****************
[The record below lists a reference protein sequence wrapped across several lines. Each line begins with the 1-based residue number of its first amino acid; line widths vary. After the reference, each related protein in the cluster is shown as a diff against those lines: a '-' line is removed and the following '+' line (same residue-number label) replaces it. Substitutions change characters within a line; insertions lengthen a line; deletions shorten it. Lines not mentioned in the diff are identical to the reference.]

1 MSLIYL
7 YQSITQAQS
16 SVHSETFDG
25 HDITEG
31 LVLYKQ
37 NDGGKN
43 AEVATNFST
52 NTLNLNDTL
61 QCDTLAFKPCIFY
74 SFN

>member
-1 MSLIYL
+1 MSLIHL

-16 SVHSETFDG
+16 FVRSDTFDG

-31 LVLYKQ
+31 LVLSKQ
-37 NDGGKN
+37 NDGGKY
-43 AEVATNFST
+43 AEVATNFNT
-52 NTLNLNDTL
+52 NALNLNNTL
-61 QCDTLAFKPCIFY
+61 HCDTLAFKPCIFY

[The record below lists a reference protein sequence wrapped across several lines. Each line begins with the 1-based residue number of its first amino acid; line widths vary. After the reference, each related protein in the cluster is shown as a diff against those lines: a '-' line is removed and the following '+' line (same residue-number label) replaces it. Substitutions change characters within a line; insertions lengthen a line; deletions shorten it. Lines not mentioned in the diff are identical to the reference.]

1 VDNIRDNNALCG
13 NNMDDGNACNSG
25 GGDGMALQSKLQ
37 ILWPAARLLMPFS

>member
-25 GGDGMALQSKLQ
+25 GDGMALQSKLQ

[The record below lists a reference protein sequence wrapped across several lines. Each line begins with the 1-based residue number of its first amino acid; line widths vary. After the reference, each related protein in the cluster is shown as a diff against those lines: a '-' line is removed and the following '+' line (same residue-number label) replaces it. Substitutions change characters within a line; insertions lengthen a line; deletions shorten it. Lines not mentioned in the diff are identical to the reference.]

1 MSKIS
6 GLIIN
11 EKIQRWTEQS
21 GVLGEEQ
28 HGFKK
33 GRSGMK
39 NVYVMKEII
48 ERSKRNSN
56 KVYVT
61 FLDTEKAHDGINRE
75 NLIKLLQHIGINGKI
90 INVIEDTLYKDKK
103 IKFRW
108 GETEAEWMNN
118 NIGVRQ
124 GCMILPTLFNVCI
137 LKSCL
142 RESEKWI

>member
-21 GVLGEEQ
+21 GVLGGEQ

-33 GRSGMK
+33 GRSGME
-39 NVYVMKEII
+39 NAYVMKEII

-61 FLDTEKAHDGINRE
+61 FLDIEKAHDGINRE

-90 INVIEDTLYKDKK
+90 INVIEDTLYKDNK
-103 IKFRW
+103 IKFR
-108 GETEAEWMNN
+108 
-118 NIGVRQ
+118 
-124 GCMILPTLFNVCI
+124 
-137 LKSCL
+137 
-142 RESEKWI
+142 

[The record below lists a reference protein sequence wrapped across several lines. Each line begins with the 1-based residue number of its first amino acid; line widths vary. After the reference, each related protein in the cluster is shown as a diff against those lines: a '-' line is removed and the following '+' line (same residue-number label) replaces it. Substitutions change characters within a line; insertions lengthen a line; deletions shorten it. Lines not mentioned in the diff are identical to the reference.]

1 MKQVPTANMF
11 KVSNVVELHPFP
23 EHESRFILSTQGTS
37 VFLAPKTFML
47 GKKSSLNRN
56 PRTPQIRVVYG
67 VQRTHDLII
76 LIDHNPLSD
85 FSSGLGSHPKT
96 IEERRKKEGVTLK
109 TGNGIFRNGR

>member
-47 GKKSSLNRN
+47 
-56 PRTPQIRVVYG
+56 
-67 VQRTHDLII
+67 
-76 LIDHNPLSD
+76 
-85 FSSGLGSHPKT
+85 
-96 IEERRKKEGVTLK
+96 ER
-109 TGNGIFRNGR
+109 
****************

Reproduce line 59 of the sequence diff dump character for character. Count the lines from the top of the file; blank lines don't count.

-39 NVYVMKEII